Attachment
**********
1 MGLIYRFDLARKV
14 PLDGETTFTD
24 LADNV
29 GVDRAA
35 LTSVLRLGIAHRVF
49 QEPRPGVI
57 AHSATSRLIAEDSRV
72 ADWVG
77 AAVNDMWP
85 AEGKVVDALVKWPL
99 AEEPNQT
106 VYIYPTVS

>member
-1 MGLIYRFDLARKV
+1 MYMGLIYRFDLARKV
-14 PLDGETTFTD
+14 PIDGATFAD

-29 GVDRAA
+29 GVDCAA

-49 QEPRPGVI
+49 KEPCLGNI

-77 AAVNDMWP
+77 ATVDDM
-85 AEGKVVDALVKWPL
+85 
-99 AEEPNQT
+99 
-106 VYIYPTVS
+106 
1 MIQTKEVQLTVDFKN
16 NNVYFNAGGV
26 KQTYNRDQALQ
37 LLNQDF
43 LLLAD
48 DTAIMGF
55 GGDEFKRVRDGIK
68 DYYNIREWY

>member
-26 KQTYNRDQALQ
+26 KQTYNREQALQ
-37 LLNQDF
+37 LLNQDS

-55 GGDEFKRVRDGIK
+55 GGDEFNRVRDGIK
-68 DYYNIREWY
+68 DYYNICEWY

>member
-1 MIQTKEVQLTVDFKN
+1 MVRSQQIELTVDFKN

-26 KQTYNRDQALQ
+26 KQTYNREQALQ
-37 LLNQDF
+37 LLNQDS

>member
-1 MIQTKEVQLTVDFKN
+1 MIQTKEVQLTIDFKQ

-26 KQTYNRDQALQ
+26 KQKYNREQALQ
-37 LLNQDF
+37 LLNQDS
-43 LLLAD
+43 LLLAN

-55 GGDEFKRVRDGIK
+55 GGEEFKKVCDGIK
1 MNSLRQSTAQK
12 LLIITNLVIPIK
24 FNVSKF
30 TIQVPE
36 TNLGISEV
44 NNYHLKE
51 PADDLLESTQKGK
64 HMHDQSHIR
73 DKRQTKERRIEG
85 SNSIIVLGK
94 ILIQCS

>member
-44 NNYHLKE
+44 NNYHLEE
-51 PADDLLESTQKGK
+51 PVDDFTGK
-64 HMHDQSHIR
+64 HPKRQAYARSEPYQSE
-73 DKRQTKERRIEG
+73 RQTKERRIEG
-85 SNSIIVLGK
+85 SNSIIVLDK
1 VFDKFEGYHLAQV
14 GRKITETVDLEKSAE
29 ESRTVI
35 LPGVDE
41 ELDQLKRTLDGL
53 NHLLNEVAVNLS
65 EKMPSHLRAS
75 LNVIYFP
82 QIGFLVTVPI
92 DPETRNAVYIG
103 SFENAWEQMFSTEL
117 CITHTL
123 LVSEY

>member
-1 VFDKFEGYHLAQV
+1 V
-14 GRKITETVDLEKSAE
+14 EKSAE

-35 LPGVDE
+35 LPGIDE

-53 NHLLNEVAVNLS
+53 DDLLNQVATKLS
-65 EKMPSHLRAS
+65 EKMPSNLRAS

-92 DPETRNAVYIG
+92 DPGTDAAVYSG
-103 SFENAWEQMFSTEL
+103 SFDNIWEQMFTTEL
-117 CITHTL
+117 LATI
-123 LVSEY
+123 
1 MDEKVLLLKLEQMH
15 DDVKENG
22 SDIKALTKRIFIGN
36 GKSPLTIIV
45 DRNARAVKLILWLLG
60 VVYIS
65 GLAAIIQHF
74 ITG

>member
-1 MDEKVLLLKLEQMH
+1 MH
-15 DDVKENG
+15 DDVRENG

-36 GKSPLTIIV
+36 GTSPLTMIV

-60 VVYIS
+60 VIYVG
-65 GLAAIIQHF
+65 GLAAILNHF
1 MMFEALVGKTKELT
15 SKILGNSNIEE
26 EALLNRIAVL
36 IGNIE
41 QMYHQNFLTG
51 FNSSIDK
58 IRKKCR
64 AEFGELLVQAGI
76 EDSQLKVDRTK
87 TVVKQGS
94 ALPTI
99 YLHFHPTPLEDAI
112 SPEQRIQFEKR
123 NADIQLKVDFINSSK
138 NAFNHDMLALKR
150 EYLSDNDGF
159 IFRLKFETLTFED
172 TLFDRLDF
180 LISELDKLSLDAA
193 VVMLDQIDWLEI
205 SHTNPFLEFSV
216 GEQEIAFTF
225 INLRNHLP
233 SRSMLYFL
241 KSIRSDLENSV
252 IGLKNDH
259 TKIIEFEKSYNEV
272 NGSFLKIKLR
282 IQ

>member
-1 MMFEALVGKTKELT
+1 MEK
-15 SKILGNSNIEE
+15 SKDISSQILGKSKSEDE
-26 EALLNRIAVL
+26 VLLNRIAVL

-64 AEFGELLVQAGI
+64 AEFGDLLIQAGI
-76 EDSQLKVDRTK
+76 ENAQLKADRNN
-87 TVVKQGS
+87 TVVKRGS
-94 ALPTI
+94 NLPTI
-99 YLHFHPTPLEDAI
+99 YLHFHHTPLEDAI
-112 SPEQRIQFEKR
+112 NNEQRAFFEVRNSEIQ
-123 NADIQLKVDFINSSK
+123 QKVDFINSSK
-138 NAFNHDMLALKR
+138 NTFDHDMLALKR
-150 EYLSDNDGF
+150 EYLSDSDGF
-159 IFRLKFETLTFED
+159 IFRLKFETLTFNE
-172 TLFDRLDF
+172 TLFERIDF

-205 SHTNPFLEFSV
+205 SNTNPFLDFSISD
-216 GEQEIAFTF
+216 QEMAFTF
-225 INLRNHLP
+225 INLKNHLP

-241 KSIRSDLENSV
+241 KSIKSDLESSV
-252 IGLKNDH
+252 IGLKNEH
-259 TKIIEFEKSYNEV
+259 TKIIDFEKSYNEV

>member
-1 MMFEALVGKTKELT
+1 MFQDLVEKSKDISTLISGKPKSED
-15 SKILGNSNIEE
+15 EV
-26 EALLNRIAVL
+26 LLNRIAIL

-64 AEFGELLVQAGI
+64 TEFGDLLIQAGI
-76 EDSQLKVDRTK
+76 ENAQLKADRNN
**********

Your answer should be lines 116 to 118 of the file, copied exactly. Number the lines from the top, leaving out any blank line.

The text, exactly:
+117 LATI
-123 LVSEY
+123 